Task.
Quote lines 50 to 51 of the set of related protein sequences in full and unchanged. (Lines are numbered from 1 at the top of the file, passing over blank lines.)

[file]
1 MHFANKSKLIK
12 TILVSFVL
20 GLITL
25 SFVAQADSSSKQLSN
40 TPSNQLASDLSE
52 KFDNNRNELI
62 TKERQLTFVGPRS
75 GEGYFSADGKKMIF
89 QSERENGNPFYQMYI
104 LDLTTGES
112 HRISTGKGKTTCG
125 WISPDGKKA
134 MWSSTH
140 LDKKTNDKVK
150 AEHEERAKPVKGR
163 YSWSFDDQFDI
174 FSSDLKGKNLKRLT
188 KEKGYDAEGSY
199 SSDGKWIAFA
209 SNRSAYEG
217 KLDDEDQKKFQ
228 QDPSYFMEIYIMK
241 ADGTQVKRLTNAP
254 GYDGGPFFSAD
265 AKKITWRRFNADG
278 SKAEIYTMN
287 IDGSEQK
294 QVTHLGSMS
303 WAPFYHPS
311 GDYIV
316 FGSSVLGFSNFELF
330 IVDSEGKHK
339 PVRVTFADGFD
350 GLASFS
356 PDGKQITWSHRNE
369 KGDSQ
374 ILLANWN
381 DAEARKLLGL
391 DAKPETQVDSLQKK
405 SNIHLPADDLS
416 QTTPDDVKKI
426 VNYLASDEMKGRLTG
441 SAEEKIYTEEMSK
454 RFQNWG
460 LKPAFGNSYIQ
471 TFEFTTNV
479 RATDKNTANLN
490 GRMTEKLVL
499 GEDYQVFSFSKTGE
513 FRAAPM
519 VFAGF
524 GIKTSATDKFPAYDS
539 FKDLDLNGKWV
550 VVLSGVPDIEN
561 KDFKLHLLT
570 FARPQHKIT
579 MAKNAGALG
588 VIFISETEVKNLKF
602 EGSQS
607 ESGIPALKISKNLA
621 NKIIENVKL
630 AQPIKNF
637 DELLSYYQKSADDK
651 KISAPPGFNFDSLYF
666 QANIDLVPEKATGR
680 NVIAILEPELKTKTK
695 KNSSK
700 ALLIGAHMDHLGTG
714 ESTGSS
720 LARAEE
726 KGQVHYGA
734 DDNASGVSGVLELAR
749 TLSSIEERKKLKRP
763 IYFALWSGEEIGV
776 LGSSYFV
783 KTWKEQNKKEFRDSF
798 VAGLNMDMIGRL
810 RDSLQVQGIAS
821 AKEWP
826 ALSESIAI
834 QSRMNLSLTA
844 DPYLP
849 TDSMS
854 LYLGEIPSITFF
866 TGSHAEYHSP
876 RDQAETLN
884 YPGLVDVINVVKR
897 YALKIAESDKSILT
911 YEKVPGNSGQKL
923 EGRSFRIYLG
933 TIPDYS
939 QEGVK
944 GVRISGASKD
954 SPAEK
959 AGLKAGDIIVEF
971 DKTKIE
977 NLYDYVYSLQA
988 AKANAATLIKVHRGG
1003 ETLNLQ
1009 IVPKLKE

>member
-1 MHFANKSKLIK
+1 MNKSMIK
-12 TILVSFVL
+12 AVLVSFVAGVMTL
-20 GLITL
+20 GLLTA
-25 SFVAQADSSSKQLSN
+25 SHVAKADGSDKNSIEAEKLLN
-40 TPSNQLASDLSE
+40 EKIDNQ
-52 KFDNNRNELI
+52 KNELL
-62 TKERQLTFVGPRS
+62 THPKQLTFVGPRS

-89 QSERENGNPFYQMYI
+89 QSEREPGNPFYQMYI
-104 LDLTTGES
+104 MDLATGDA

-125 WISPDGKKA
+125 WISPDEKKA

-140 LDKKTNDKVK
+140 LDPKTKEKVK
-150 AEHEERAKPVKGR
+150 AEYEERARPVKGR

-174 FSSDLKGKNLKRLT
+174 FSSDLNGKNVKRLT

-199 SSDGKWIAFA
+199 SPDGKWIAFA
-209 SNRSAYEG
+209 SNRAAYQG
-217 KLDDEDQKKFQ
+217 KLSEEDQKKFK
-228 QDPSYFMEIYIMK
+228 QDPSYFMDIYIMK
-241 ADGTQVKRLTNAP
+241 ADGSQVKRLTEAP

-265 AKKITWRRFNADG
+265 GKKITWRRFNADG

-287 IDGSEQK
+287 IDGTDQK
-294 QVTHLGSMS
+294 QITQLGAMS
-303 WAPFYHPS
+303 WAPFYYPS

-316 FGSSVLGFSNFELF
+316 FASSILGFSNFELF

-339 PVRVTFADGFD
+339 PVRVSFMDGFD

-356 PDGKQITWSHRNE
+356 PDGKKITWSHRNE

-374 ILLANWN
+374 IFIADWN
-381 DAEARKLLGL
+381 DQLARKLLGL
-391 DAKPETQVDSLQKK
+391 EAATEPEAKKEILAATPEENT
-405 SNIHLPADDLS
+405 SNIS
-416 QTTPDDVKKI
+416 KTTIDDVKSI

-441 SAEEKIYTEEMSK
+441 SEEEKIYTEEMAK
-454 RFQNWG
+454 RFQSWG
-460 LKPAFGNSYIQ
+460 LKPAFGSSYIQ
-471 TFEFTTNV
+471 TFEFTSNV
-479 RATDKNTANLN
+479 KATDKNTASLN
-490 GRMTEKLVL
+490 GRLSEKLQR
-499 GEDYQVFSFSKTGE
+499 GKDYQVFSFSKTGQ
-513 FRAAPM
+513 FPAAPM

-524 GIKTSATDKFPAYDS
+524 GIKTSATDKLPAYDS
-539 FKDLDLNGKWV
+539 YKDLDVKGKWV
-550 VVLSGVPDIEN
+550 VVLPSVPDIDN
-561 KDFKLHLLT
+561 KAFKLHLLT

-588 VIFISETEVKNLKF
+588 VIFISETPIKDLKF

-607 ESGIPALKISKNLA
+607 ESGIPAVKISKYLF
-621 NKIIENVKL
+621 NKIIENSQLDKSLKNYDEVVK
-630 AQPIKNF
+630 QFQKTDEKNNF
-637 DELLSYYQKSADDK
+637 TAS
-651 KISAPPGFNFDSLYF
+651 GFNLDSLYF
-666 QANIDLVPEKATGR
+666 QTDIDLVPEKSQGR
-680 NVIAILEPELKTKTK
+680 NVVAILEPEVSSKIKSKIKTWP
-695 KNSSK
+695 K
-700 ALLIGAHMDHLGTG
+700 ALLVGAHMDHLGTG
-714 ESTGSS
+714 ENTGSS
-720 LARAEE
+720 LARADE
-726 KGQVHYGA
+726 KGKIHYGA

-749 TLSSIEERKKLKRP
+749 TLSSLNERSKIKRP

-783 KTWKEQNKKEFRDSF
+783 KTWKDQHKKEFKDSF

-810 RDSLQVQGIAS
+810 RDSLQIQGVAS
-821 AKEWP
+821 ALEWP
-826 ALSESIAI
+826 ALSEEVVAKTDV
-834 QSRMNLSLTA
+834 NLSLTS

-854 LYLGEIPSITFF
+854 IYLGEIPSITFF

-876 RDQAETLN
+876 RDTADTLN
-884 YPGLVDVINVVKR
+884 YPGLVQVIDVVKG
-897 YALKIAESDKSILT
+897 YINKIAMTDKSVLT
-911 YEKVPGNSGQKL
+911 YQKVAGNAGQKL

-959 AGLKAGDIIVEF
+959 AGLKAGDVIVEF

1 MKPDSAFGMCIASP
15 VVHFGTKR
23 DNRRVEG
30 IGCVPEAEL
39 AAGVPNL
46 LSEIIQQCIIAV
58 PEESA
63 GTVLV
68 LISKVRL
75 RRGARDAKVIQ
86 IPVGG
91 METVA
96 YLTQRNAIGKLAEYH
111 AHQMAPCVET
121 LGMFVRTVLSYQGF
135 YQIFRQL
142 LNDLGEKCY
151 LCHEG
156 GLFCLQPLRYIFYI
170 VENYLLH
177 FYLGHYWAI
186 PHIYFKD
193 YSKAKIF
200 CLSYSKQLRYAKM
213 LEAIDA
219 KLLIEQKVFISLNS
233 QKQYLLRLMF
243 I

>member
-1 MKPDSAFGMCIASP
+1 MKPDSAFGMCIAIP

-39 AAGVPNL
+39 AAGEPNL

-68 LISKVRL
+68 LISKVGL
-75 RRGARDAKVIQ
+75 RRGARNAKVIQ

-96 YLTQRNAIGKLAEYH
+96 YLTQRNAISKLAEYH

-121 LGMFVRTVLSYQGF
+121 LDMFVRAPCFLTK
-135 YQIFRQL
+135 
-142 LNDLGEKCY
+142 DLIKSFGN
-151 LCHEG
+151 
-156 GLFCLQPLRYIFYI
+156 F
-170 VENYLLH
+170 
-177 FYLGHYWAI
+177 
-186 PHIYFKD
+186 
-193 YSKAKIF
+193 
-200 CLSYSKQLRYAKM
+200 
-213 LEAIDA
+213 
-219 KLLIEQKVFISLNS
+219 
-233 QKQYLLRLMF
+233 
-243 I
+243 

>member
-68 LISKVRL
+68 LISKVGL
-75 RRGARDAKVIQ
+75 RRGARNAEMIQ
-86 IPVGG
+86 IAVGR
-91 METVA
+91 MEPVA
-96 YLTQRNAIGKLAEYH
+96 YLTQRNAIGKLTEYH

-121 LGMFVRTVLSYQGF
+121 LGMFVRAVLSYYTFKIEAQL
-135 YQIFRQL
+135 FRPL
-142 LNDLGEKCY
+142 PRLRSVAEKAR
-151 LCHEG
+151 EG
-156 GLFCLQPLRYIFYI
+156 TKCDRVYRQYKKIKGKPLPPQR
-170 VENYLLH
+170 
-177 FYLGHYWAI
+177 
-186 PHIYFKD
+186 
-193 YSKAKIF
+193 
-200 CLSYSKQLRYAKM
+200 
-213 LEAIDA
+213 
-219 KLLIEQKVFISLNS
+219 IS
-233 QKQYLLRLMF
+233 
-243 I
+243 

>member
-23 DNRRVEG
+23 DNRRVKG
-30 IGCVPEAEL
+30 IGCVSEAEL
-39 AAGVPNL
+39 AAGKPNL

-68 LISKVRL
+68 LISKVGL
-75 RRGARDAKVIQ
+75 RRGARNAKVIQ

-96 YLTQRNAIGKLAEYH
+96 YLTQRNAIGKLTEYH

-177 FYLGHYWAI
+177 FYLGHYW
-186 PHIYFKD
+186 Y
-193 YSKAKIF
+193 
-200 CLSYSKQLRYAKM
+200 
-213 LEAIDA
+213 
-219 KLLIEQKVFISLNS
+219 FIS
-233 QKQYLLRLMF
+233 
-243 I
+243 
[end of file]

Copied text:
513 FRAAPM
519 VFAGF